U.S, Attorney Brady Announces the Arrest in Nigeria of an Individual who Conspired with 4 Others Charged in a Business E-Mail Compromise Scheme
Arrest is part of a coordinated International Enforcement Operation targeting hundreds of individuals in BEC schemes
PITTSBURGH, PA – United States Attorney Scott W. Brady announced today the arrest of Taiwo Musiliudeen Idris by law enforcement authorities in Nigeria. Idris was charged today by criminal complaint in the Western District of Pennsylvania with one count of conspiracy to commit money laundering as part of a Business Email Compromise (BEC) scheme. The arrest was made public following an announcement by federal authorities of a significant coordinated effort to disrupt BEC schemes designed to intercept and highjack wire transfers from businesses and individuals, including many senior citizens.
According to U.S. Attorney Brady, Idris’ arrest was part of Operation Wire Wire, a coordinated law enforcement effort by the U.S. Department of Justice, U.S. Department of Homeland Security, U.S. Department of the Treasury, and the U.S. Postal Service, to disrupt Business Email Compromise (BEC) schemes. The operation was conducted over a six-month period, culminating in over two weeks of intensified law enforcement activity resulting in 74 arrests in the United States and overseas, including 29 arrests in Nigeria and three arrests in Canada, Mauritius, and Poland, respectively.
BEC, also known as "cyber-enabled fraud," targets businesses that regularly perform wire transfer payments, as well as individuals, including the elderly and purchasers of real estate. The schemes typically involve impersonating a key employee or other party to a business transaction after obtaining unauthorized access to that person’s email account. Fraudulent emails sent to the victim dupe the victim into wiring money to bank accounts controlled by the criminals instead of to a legitimate bank account belonging to a party to the transaction.
"Deception is at the heart of every business e-mail compromise or CEO impersonation scheme. Attackers gain access to a corporate e-mail account and then spoof the owner’s identity to defraud the company or its employees, customer or partners of money," said U.S. Attorney Brady. "We are committed to identifying and prosecuting anyone who uses the internet to financially exploit western Pennsylvania businesses and citizens."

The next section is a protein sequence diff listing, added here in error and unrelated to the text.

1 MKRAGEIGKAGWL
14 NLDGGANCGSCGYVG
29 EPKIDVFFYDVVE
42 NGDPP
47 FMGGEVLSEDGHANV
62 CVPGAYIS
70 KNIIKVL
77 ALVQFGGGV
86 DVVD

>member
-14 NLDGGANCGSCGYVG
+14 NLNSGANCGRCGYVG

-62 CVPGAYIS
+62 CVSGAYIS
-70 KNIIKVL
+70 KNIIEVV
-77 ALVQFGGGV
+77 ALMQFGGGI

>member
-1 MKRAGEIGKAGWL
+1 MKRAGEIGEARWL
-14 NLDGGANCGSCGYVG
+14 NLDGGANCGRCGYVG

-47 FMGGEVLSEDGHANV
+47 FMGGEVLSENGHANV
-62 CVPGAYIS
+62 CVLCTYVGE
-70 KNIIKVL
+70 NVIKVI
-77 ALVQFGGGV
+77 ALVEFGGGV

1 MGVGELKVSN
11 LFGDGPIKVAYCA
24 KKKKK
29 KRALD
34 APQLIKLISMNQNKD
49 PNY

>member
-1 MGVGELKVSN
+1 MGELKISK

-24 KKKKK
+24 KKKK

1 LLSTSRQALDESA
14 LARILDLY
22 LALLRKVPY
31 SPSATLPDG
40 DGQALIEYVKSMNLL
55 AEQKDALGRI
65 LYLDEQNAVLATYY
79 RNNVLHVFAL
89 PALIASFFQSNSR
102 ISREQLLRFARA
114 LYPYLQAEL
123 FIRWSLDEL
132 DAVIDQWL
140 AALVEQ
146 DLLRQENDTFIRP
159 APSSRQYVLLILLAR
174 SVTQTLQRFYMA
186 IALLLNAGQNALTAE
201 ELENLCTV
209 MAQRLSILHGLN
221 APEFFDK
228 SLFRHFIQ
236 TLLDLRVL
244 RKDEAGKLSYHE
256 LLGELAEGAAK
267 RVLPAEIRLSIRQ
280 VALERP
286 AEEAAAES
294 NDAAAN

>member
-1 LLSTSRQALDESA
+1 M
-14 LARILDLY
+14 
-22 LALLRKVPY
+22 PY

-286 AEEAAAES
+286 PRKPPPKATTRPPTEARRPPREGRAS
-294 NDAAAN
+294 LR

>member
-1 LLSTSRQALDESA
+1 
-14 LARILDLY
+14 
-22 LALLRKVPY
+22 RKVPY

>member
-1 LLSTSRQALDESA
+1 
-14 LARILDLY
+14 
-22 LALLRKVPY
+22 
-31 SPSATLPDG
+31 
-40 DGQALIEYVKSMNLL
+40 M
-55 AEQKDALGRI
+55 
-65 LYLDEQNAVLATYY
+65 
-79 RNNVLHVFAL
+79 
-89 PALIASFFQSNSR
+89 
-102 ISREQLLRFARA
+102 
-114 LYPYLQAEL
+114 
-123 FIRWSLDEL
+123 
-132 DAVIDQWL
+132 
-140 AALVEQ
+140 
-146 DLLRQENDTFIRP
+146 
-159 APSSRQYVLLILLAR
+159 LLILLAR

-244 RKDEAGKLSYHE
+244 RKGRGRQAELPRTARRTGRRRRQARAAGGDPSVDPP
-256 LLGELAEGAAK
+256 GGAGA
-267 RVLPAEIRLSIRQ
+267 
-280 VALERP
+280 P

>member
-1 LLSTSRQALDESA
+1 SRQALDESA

"These types of schemes are constantly evolving as criminals become more sophisticated in targeting their victims,’ said Acting Special Agent in Charge Chad Yarbrough. "The best way to avoid being taken advantage of is to verify the authenticity of requests before they are carried out."
According to the criminal complaint affidavit, Taiwo Musiliudeen Idris conspired with Ismail Shitu, Nathanael Nyamekye, Adnan Ibrahim, and Akintayo Bolorunduro to launder over $411,000 in real estate settlement proceeds that were fraudulently obtained from a BEC. The BEC targeted the sellers of residential property in Maryland, along with their real estate company, and the settlement company.
According to the complaint affidavit, the settlement company received fraudulent emails and faxes that caused the settlement company to wire the sale proceeds to a bank account belonging to Ismail Shitu in the Western District of Pennsylvania, instead of to the bank account of the victim sellers. Specifically, the complaint affidavit states that on April 29, 2016, Ismail Shitu sent an instant message to Akintayo Bolorunduro containing the details of Shitu’s bank account. Within minutes, Bolorunduro sent Shitu’s bank account information to Taiwo Musiliudeen Idris in an instant message. Within twenty minutes of Idris’ receipt of Shitu’s bank account information, the settlement company received a fraudulent fax purporting to be from the sellers which requested the settlement proceeds to be wired to a bank account which, unbeknownst to them, belonged to Shitu.
The complaint affidavit further describes how the $411,000 was then withdrawn through Shitu’s purchase of eight official bank checks payable to various individuals and/or entities in varying amounts. Photos of several of the official bank checks were sent in instant messages from Shitu to Bolorunduro. Bolorunduro then forwarded those photos to Idris. Shitu, Nyamekye and Ibrahim then laundered the remaining funds.
Shitu, Ibrahim, and Bolorunduro pleaded guilty to conspiracy to commit money laundering. Bolorunduro was sentenced on May 10, 2018, by Judge Arthur J. Schwab to 63 months’ imprisonment. Shitu and Ibrahim are scheduled for sentencing on October 15, 2018. Nyamekye is scheduled for trial in September 2018.
Assistant United States Attorneys Charles A. Eberle, Adam N. Hallowell and James R. Wilson are prosecuting this case on behalf of the government.
United States Attorney Brady commended the Federal Bureau of Investigation for the investigation leading to the arrest of Idris.